The USCG is ready for a protest, and appear eager to reveal the proposed cost from Eastern. Must have been substantially lower than Bollinger’s. I’m sure BIW was the high-bidder, they have to be, considering their workforce and facilities limitations.

    But maybe Eastern wasn’t the lowest. Maybe Bollinger was, but the CG doesn’t want to put all its eggs in one basket, which would make perfect sense, and so therefore pay a slight differential for the peace of mind in diversifying to another yard.

  • Ed L

    I love the fact it has a bow thruster, 3 RIB’s. I left the fleet as the RIB’s were coming in. Never got a chance to coxswain one. Beautiful Ship. It really appears the CG is spreading the wealth around. The design would have made a good LCS. but is really is more like a Corvette.

  • old guy

    The contract form is much more important than any fictional award price. If the contractor agrees to a 70/30 overrun ratio and a Coast Guard only change board, you will see honesty creeping into the award.

  • Daba13

    In dollars, this will be the biggest shipbuilding program in USCG history. They have given it to a company with zero government shipbuilding experience, which is a big risk. Eastern must have been significantly lower in price than the others; they will have to be careful not to lose their shirts.

    • KillerClownfromOuterspace

      Imagine the cost overruns if BIW had won.

      • therottybear

        You mean $0???

        • KillerClownfromOuterspace

          In wonderland.

  • Dan Passaro

    I’d like to see penalties for protests. By that I mean by using the same idea that the NFL does for throwing a challenge.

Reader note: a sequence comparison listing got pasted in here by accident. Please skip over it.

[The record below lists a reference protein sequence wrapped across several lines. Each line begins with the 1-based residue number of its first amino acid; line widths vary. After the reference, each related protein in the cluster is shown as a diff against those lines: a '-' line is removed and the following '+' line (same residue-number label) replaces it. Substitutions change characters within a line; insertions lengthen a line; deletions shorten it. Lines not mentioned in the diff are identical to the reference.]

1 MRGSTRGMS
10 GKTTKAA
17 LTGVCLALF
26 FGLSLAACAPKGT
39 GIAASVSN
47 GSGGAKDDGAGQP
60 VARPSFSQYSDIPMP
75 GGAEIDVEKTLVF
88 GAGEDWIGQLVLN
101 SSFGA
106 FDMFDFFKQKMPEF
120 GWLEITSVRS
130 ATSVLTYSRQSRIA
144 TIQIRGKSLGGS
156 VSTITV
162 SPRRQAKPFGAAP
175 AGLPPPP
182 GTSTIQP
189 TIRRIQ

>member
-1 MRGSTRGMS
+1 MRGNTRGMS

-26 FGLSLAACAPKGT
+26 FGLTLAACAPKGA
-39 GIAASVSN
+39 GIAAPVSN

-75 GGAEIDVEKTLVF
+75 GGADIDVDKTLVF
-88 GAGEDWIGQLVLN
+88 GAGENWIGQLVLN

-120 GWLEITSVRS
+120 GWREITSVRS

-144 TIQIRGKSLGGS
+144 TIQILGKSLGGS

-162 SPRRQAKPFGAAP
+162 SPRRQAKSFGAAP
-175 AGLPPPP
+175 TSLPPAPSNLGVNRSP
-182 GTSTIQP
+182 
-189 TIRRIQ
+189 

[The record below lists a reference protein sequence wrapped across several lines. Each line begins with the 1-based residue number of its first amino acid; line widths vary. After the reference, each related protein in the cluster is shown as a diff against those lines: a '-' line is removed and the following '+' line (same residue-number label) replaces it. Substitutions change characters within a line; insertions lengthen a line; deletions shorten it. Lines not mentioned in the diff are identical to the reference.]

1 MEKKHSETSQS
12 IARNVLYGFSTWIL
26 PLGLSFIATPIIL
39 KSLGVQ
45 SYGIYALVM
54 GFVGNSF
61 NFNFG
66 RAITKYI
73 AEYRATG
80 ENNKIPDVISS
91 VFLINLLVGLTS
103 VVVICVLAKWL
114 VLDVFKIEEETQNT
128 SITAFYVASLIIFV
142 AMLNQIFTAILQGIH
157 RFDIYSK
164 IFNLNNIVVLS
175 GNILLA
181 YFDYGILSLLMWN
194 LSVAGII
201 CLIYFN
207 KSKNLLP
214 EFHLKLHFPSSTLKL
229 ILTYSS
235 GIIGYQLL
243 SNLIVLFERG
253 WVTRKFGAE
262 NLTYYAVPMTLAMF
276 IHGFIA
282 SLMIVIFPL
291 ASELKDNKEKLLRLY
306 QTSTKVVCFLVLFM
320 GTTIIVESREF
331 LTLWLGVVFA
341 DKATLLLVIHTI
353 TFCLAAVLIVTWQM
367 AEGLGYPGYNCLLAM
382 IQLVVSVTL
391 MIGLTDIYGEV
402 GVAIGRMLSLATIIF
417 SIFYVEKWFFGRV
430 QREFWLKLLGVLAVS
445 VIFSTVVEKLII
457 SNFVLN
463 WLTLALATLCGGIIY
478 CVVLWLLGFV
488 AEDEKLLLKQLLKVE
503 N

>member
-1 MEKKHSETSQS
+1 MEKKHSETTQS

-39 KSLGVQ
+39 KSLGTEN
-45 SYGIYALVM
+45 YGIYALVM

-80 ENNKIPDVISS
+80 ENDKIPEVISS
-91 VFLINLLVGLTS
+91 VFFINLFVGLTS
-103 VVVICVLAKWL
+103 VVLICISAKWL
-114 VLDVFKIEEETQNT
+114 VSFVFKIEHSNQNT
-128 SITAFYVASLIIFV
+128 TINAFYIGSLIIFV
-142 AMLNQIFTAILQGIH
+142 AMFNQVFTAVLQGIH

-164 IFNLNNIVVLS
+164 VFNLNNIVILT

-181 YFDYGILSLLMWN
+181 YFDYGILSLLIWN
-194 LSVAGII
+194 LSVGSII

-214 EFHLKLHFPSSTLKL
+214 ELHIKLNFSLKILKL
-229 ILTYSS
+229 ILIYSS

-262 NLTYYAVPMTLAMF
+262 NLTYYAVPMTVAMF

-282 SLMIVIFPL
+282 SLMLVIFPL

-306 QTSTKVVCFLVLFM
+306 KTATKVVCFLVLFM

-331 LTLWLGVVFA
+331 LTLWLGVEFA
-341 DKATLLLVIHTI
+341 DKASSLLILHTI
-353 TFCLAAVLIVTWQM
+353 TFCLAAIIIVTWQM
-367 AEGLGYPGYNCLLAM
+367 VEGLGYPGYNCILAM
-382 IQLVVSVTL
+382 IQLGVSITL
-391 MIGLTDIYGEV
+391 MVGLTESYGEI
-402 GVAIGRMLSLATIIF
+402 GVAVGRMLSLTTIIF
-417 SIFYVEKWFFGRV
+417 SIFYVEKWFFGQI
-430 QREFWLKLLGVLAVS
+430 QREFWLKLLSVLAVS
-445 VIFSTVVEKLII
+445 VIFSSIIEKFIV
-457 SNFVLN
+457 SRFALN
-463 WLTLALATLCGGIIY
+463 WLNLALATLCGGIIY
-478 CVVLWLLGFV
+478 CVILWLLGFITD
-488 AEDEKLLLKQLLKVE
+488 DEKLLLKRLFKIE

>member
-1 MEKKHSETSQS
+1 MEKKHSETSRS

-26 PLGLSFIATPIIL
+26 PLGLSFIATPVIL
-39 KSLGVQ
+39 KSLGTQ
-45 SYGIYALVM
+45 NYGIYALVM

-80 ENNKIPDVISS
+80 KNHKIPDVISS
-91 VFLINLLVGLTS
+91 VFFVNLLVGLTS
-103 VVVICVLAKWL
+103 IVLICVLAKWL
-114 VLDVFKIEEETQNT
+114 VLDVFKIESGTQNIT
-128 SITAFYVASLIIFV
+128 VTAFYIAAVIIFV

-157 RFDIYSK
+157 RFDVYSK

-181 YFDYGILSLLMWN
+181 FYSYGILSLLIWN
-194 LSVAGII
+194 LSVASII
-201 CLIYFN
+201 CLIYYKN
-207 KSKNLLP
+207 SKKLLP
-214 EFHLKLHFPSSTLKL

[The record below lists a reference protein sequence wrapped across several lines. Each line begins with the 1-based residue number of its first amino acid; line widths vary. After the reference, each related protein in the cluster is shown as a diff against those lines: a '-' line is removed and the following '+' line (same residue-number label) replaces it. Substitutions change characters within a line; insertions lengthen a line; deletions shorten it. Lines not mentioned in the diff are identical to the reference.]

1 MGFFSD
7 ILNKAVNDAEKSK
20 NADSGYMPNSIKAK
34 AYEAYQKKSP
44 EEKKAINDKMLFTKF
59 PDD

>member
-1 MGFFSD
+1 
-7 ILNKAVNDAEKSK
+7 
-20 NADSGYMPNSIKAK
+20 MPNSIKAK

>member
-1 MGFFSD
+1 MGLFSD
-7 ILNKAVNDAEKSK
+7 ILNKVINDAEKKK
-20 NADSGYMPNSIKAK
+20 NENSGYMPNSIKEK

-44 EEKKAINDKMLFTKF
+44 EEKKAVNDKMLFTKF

Win the challenge, done.
    Lose the challenge, then …. something, perhaps exclusion from a future bid. I’m sure someone has an idea along the lines of an appropriate penalty.

  • On Dre

    You come in with the lowest bid. Then you make it up in re-work when you charge the gov 3 times the normal rate to fix your own f#$% up.


    An interesting article, but come on. What did we expect the Commandant to say, “Yes, we totally screwed the pooch on this one and we are just praying no one protests because we are so royally screwed if they do”. In every single recent case of programmatic malfeasance, the people in charge expressed confidence in their selection.process up until it was shown that they had messed everything up. Having said that, if the USCG properly evaluated the candidates according to the criteria provided in the RFP, if anyone protests they should lose their protest. If not, the USCG should deservedly expect to be slapped down,

    • KillerClownfromOuterspace

      To be fair, the CG did everything it could to ensure the selection was on the merits. We can imagine the political pressure there was for it to go to BIW. Bollinger lost most of their pull when landry lost her seat. Given the size of the potential award, the lack of a protest would be a clear demonstration of the process. If I were either of the losers, I would protest just in case there was something no matter how minor.